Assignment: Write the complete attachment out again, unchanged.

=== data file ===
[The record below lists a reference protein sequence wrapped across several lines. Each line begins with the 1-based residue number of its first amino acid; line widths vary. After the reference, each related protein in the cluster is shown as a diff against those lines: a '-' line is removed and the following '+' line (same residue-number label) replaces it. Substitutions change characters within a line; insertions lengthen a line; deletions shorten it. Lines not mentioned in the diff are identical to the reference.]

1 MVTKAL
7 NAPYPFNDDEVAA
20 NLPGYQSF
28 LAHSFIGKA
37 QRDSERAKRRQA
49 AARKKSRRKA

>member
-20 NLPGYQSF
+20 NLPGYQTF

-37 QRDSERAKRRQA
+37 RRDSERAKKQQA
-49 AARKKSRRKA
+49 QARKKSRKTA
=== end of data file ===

[The record below lists a reference protein sequence wrapped across several lines. Each line begins with the 1-based residue number of its first amino acid; line widths vary. After the reference, each related protein in the cluster is shown as a diff against those lines: a '-' line is removed and the following '+' line (same residue-number label) replaces it. Substitutions change characters within a line; insertions lengthen a line; deletions shorten it. Lines not mentioned in the diff are identical to the reference.]

1 MVTKAL
7 NAPYPFNDDEVAA
20 NLPGYQSF
28 LAHSFIGKA
37 QRDSERAKRRQA
49 AARKKSRRKA

>member
-20 NLPGYQSF
+20 NLPGYQTF

-37 QRDSERAKRRQA
+37 RRDSERAKKQQA
-49 AARKKSRRKA
+49 QARKKSRKTA